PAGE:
Latest changes to sponsor guidance for Tier 2 and 5 sponsors and to record keeping requirements

Latest changes to sponsor guidance for Tier 2 and 5 sponsors and to record keeping requirements

The Home Office has published its most recent updates to sponsor guidance and Appendix D, which sets out the record keeping obligations which sponsors must abide by.  We have set out the details of the key changes.   Level 1 Users and Authorising Officers and anyone else assisting with Tier 2 immigration matters should make sure they are aware of these changes and their impact on the business.

Changes to Tier 2 and 5 Sponsor Guidance

The Home Office recently added an addendum to the Tier 2 and 5 sponsor guidance. This reiterates the Home Office’s view that holders of a Tier 2 and/or Tier 5 sponsor licence are in a position of trust. The Home Office emphasises that it will not grant a sponsor licence to or may take compliance action against any prospective sponsor or sponsor ‘whose actions and behaviour are non-conducive to the public good’.

The Home Office state that these include but are not limited to the following:

  • Fostering hatred or inter-community division;
  • Fomenting, justifying or glorifying terrorism; and/or;
  • Rejecting the rights of, or discriminating against, other groups or individuals on the basis of their gender, gender identity, sexual orientation, marital status, race, religious belief (including lack of belief), or any other protected characteristic under the Equality Act 2010.

The third point is likely to be the most concerning to employers.  This suggests that the Home Office may not grant a sponsor licence or may revoke a sponsor’s licence if there is a finding of discrimination against the employers.  It remains to be seen how this will work in practice, particularly as some of the most high profile discrimination findings have been against public bodies such as the Home Office itself, the police and the NHS. 

However,   if an employee raises an allegation of discrimination or brings a discrimination claim employers should be aware that this could impact their sponsor licence.  In particular, employers who have had decisions in the Employment Tribunal go against them, for example, could be in line for a Home Office audit and potential compliance action. Unfortunately tribunal decisions are usually a matter of public record and it is therefore possible for sponsor compliance caseworkers to find out this information fairly readily.

Appendix D update to record keeping requirements

Appendix D to the sponsor guidance sets out the sponsor’s obligations in relation to record keeping.  If the sponsor does not comply with these obligations the Home Office may take action, including suspending or revoking the licence or downgrading the sponsor licence rating and placing the sponsor on an action plan.  It is therefore essential that sponsors ensure that they are complying with the latest guidance.  We are able to carry out mock audits to assess this.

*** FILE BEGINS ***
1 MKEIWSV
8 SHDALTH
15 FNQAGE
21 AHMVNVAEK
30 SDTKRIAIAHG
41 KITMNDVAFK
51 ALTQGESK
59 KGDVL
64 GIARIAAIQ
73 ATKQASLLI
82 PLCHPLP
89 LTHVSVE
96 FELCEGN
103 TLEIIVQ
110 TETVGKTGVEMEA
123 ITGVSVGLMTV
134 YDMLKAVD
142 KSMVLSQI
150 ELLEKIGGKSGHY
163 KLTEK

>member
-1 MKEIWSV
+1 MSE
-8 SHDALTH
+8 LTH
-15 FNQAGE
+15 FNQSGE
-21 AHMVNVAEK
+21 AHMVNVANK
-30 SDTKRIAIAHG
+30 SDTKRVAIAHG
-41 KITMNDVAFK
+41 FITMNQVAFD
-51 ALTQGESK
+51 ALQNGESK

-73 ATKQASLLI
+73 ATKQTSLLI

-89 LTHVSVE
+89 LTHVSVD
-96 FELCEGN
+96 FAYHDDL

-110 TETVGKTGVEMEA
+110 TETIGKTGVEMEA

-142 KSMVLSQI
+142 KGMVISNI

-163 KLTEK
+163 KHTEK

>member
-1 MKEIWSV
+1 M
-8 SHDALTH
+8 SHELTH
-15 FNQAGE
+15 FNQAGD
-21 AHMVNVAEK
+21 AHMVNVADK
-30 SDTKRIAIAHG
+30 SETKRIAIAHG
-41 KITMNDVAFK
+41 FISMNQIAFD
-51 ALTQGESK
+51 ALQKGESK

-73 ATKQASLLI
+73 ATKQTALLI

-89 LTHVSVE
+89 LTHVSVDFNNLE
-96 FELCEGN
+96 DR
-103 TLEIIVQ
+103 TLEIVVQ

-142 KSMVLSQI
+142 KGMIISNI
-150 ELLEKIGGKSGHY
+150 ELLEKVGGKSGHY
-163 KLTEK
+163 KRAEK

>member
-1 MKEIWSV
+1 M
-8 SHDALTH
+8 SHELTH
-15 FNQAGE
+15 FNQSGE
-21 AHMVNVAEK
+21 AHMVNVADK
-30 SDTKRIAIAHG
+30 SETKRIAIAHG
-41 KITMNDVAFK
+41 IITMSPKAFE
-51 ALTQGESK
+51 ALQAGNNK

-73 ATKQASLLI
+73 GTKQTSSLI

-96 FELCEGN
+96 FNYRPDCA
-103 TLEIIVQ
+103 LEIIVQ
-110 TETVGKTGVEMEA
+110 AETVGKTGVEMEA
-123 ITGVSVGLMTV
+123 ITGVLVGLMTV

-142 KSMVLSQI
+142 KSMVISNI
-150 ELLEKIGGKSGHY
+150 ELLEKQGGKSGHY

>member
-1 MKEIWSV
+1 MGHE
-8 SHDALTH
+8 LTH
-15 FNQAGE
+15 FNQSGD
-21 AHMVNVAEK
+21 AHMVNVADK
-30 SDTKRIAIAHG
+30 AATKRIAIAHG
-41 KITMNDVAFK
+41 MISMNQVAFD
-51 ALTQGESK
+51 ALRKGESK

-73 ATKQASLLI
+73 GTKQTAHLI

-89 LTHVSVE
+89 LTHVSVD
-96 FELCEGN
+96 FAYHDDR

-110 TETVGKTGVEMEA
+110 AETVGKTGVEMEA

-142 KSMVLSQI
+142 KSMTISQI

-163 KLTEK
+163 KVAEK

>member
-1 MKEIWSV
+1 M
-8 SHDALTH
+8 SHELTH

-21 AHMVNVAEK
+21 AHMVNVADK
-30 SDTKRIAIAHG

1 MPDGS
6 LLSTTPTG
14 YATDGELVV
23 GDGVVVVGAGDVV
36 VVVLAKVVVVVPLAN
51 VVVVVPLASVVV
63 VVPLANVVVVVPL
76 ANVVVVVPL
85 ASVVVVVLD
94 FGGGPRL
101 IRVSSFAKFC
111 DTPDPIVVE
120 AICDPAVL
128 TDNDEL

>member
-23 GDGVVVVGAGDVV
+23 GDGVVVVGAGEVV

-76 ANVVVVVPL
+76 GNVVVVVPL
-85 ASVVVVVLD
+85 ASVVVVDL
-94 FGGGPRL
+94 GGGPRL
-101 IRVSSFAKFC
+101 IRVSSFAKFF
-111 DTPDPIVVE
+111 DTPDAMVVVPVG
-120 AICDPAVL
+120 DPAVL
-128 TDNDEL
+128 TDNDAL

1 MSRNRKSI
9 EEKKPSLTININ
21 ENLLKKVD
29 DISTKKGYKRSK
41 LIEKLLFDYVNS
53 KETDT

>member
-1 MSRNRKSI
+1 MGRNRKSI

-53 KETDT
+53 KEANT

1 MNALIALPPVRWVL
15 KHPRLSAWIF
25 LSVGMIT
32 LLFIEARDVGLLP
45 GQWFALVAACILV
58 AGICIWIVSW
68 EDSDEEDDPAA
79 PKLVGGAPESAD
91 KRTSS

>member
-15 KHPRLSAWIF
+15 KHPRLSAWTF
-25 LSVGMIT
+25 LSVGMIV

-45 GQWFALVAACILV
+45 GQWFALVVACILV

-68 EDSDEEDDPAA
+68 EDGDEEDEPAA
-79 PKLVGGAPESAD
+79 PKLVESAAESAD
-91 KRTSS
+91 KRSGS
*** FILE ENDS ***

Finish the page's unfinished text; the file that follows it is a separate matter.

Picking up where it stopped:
The main changes are set out below:

  • New obligation to retain evidence of the Tier 2 migrant’s date of entry when the migrant entered through automated eGates: Since 20 May 2019 nationals of Australia, Canada, Japan, New Zealand, Singapore, South Africa and the USA have been eligible to use eGates. This means that nationals of these countries may not have their passport stamped and therefore may find it more difficult to demonstrate when they entered the UK.

We advise that employees do not use the eGates the first time they come to the UK to activate their Tier 2 entry clearance.  However, if they have used the eGates sponsors now need to retain additional evidence of the Tier 2 migrant’s entry to the UK (such as travel tickets, boarding pass etc).  This evidence must then be retained on their immigration file ready for inspection by the Home Office during an audit visit.

  • Document retention periods:  Documents in relation to a Tier 2 migrant for sponsor licence compliance purpose must be retained for one year from the end of the migrant’s sponsorship (including if they move immigration category, such as by obtaining indefinite leave to remain) or the date on which a compliance officer has examined and approved them (usually during an audit), if this is less than one year after sponsorship ended.

However, in some cases documents may need to be retained for longer for other purposes.  For example, documents retained as part of right to work checks must be retained for two years after employment ended.  Documents relating to pay and benefits should usually be retained for at least 6 years. The guidance has been updated to clarify this point.


We recommend that, going forwards, sponsors ask to see the Tier 2 migrant’s passport to check if they received a stamp when they first entered the UK under Tier 2. A copy of that page should be retained, together with the other copies taken as part of the right to work check.

If the person used the eGates the sponsor must ensure it obtains evidence of the person’s entry into the UK and must retain copies of that on their file. Failure to do so would place the sponsor in breach of their record keeping obligations.

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